When learning a new idea or concept, often it doesn’t make a lot of sense at first. The various descriptions may seem dubious, and we might fail to see the structural similarities that bind them. Then, at some point, if we keep at it and are lucky, we “get it”, it “clicks”, we have an epiphany, a sudden insight into how the idea works. It suddenly crystallizes in our mind, gels in a way it didn’t before, and the various descriptions (at least the good ones) suddenly make sense.
I still remember when I first understood how evolution could be true, and how natural selection worked. That was an idea where the earliest descriptions I’d seen as a boy simply hadn’t made a lot of sense. They made the concept easy to criticize and dismiss. Until an episode of the original Cosmos with Carl Sagan, where he discussed it in a manner in which I started having glimmers of how it could work, and then finished with a visual sequence that finally made it click into place.
Afterward, the vast majority of the criticisms of natural selection, which had seemed so potent before, started seeming misguided, clueless, attacks of an idea the critic didn’t seem to truly understand. At first it was easy to remember my own pre-epiphany state, and to understand where the critics were coming from.
But then, as the years went by, another common effect started to kick in. Once we’ve had the epiphany, once we do understand something, it becomes increasingly difficult to remember our previous state of mind. Once we understand something, and become used to understanding it, it increasingly looks self evident and obvious, and the people who don’t get it seem almost willful in their lack of understanding. It becomes harder and harder to talk with them about the idea.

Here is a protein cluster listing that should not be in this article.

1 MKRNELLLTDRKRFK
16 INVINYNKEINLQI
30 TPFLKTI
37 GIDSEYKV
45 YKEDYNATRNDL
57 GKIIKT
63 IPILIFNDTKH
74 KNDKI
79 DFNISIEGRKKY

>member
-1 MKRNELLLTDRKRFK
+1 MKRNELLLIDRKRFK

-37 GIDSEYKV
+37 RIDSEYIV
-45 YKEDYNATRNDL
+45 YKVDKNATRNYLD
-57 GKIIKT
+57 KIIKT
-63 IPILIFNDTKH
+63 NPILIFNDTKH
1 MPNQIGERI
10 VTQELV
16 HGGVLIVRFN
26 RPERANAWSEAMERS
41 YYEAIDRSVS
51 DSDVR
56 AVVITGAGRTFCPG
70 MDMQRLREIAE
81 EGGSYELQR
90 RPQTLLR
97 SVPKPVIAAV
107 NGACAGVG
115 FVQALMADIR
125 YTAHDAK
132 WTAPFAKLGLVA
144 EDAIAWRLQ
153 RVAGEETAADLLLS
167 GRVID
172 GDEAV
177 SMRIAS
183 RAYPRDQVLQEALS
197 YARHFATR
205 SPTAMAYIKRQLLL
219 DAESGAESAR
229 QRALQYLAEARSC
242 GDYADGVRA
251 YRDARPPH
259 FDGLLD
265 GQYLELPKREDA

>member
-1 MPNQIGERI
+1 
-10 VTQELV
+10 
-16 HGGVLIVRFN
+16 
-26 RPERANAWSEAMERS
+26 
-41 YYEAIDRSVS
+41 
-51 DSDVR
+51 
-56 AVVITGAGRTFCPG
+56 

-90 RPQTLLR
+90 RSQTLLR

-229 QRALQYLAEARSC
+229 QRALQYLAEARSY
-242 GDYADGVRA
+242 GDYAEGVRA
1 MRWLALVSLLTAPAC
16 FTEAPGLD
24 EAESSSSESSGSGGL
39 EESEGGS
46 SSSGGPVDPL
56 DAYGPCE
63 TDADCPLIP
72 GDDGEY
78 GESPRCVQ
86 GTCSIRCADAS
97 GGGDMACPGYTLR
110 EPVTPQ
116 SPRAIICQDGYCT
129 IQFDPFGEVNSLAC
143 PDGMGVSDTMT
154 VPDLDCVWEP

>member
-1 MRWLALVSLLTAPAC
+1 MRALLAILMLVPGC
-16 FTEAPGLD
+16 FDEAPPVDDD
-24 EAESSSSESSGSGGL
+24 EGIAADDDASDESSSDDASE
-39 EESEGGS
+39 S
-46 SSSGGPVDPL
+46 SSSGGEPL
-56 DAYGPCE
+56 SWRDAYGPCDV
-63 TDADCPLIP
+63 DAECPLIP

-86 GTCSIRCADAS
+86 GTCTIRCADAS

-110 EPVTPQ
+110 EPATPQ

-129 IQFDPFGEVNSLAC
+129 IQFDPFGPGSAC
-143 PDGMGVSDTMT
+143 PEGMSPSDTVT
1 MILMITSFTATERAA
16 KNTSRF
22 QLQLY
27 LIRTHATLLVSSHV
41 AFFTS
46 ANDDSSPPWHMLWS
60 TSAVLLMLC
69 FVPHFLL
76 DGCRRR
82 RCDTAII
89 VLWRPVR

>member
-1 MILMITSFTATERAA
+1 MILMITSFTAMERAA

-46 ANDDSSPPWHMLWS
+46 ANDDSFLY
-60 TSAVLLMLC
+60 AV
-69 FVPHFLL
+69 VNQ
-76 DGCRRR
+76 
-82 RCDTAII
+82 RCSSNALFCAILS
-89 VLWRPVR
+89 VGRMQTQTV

Even if we do grasp that they’re simply on the other side of the epiphany, our way of talking about the idea has become hopelessly contaminated by our perch on the other side. What now seems like the most crystal clear way to discuss it, often seems like gobbledygook to them, or worse, obfuscated double talk. This is known as the curse of knowledge.
Pondering it all raises three questions in my mind.
The first is, if we suspect we’re on the pre-epiphany side of understanding an idea, how do we cross that boundary? This is difficult, because it often means unlearning one or more things we think we know. The only solution I’ve ever found is to keep studying the idea from various perspectives and sources and hope for that breakthrough.
This recently happened for me with David Deutsch’s way of describing the many-worlds interpretation of quantum mechanics, which I discussed in a post a few months ago. Very recently I got it and realized that Deutsch truly is in fact just talking about the same theory (Everett’s universal wave function) in a different manner. This particular epiphany came by thinking about how energy works in each version, and realizing they were the same dynamics. Despite some of you making the case to me that this was a difference in perspective, it still took from September until now to climb over the barrier.